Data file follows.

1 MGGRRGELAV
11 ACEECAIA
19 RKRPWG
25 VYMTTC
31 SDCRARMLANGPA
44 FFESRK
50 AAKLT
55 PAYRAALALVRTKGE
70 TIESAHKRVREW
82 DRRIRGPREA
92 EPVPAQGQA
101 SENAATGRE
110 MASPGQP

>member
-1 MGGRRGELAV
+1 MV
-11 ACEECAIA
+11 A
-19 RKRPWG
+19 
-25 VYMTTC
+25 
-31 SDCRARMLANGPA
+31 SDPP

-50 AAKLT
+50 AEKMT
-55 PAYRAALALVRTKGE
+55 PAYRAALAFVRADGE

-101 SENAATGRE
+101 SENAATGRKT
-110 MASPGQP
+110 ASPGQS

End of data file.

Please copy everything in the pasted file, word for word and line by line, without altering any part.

1 MGGRRGELAV
11 ACEECAIA
19 RKRPWG
25 VYMTTC
31 SDCRARMLANGPA
44 FFESRK
50 AAKLT
55 PAYRAALALVRTKGE
70 TIESAHKRVREW
82 DRRIRGPREA
92 EPVPAQGQA
101 SENAATGRE
110 MASPGQP

>member
-1 MGGRRGELAV
+1 MV
-11 ACEECAIA
+11 A
-19 RKRPWG
+19 
-25 VYMTTC
+25 
-31 SDCRARMLANGPA
+31 SDPP

-50 AAKLT
+50 AEKMT
-55 PAYRAALALVRTKGE
+55 PAYRAALAFVRADGE

-101 SENAATGRE
+101 SENAATGRKT
-110 MASPGQP
+110 ASPGQS